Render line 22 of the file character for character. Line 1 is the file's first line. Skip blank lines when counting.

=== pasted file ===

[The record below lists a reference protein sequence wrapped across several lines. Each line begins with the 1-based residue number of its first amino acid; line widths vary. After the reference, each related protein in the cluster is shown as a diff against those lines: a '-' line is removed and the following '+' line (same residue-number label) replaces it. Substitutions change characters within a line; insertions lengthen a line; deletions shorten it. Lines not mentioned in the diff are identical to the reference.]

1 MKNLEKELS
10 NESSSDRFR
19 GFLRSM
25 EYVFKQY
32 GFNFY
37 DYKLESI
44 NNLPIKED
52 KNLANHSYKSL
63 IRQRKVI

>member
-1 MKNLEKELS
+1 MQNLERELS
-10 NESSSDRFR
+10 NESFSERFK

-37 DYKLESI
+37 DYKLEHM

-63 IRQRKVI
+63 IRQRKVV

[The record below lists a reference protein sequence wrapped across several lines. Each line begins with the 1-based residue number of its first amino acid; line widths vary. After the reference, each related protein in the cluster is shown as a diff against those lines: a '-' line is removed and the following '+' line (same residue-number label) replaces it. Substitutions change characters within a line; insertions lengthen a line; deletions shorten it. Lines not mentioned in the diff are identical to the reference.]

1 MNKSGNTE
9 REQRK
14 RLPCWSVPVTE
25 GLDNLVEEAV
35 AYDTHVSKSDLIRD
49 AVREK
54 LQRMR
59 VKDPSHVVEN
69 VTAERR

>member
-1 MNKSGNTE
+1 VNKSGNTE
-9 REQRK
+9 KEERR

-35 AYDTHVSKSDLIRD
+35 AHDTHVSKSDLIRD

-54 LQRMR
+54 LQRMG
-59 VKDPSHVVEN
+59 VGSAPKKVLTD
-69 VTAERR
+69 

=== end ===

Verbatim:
9 REQRK